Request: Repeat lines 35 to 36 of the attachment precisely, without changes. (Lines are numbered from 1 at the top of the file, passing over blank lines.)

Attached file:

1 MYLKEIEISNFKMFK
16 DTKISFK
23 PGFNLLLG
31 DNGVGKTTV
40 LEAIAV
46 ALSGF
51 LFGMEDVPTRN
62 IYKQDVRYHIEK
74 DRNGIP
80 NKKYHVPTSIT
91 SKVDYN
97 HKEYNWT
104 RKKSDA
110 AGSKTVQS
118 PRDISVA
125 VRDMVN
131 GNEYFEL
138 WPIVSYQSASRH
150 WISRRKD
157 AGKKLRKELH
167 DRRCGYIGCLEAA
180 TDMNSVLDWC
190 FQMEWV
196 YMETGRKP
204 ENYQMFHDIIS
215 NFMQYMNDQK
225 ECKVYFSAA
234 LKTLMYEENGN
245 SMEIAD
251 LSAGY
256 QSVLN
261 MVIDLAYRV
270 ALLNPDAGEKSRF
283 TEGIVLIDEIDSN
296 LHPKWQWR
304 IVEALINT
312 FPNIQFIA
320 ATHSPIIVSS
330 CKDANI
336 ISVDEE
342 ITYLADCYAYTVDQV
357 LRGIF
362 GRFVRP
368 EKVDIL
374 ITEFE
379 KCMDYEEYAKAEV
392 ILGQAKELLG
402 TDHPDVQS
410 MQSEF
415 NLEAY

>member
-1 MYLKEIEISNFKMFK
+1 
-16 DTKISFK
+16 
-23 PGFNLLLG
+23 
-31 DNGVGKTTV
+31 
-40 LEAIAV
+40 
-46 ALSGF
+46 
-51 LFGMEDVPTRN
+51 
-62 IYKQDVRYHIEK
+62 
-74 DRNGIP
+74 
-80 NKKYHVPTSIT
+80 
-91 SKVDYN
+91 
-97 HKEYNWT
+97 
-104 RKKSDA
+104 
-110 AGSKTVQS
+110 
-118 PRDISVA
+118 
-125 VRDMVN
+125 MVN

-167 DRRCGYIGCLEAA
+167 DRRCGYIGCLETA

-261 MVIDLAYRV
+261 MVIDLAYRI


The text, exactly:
296 LHPKWQWR
304 IVEALINT